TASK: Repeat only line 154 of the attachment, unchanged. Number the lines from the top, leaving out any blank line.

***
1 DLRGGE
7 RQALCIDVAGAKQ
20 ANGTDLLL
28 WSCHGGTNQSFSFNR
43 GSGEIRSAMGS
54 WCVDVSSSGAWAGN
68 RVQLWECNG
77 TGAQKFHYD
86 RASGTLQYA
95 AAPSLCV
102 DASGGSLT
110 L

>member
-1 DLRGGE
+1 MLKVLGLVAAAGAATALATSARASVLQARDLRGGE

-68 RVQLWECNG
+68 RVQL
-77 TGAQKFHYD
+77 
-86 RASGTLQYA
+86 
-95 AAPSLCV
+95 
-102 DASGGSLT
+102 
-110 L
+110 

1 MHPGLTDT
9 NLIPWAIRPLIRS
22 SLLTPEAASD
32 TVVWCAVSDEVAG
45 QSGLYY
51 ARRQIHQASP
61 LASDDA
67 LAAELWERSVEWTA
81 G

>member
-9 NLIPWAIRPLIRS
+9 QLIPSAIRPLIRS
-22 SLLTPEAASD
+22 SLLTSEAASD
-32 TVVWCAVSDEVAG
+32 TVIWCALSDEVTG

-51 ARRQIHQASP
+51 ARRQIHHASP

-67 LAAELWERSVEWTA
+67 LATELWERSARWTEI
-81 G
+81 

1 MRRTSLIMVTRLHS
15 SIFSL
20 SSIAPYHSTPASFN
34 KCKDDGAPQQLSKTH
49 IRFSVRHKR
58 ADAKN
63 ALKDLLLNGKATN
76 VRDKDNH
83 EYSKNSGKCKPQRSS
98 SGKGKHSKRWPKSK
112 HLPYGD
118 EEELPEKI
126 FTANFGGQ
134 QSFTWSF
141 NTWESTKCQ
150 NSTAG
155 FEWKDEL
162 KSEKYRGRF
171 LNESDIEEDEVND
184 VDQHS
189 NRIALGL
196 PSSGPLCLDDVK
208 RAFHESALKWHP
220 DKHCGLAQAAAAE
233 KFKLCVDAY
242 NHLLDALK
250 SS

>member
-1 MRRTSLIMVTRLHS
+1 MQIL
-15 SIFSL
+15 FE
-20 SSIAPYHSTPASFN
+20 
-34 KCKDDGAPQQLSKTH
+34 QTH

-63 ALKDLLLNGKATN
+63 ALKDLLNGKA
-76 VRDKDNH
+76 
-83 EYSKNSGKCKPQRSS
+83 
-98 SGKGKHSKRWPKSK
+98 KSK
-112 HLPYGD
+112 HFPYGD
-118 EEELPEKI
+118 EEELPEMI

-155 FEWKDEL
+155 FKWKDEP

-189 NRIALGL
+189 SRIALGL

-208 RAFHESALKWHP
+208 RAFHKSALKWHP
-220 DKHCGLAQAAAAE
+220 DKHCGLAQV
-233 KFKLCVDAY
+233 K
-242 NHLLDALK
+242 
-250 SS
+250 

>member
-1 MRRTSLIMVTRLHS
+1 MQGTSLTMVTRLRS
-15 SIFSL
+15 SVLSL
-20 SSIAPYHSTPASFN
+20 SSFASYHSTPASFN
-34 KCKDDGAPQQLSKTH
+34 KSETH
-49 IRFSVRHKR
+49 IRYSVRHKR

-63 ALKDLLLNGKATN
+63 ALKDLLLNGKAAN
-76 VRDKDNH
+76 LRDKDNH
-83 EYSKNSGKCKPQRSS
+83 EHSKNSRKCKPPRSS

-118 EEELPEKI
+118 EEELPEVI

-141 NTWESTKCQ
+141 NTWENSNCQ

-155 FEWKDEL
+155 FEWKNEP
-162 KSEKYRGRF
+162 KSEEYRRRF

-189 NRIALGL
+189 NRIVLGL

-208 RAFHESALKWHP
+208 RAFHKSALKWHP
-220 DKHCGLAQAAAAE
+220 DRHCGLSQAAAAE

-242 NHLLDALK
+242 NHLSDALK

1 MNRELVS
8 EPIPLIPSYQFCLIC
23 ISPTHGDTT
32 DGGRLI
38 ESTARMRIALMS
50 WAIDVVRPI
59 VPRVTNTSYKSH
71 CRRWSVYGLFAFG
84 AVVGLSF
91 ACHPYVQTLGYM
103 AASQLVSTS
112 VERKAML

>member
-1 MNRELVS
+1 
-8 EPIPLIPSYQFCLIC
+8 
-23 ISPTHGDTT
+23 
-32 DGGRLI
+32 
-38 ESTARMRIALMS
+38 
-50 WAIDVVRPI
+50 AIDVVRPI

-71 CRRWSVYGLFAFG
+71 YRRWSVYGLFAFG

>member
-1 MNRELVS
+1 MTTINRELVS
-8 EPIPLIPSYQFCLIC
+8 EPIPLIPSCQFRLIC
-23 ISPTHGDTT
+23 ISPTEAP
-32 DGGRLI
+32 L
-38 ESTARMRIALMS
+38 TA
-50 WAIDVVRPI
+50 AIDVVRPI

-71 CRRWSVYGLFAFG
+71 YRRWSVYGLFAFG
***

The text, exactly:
91 ACHPYVQTLGYM